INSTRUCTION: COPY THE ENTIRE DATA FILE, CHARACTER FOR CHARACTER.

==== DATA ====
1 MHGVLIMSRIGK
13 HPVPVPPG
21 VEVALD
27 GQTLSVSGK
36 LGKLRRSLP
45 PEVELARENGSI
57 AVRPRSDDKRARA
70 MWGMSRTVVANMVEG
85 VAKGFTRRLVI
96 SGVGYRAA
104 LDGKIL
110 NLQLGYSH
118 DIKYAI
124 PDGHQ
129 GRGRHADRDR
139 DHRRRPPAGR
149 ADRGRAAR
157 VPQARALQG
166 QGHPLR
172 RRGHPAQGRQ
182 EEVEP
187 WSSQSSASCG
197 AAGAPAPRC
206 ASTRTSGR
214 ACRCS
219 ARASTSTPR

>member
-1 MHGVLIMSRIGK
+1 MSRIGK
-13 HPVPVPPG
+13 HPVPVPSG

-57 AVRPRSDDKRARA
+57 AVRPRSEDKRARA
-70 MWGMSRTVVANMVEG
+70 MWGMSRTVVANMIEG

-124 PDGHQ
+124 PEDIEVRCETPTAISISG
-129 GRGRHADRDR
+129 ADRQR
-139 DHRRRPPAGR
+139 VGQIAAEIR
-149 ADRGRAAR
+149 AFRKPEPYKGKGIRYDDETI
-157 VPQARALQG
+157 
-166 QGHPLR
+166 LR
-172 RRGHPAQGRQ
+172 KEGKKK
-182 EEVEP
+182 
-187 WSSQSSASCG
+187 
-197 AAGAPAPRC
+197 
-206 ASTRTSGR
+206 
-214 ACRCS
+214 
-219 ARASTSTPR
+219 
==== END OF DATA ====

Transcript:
1 MHGVLIMSRIGK
13 HPVPVPPG
21 VEVALD
27 GQTLSVSGK
36 LGKLRRSLP
45 PEVELARENGSI
57 AVRPRSDDKRARA
70 MWGMSRTVVANMVEG
85 VAKGFTRRLVI
96 SGVGYRAA
104 LDGKIL
110 NLQLGYSH
118 DIKYAI
124 PDGHQ
129 GRGRHADRDR
139 DHRRRPPAGR
149 ADRGRAAR
157 VPQARALQG
166 QGHPLR
172 RRGHPAQGRQ
182 EEVEP
187 WSSQSSASCG
197 AAGAPAPRC
206 ASTRTSGR
214 ACRCS
219 ARASTSTPR

>member
-1 MHGVLIMSRIGK
+1 MSRIGK
-13 HPVPVPPG
+13 HPVPVPSG

-57 AVRPRSDDKRARA
+57 AVRPRSEDKRARA
-70 MWGMSRTVVANMVEG
+70 MWGMSRTVVANMIEG

-124 PDGHQ
+124 PEDIEVRCETPTAISISG
-129 GRGRHADRDR
+129 ADRQR
-139 DHRRRPPAGR
+139 VGQIAAEIR
-149 ADRGRAAR
+149 AFRKPEPYKGKGIRYDDETI
-157 VPQARALQG
+157 
-166 QGHPLR
+166 LR
-172 RRGHPAQGRQ
+172 KEGKKK
-182 EEVEP
+182 
-187 WSSQSSASCG
+187 
-197 AAGAPAPRC
+197 
-206 ASTRTSGR
+206 
-214 ACRCS
+214 
-219 ARASTSTPR
+219 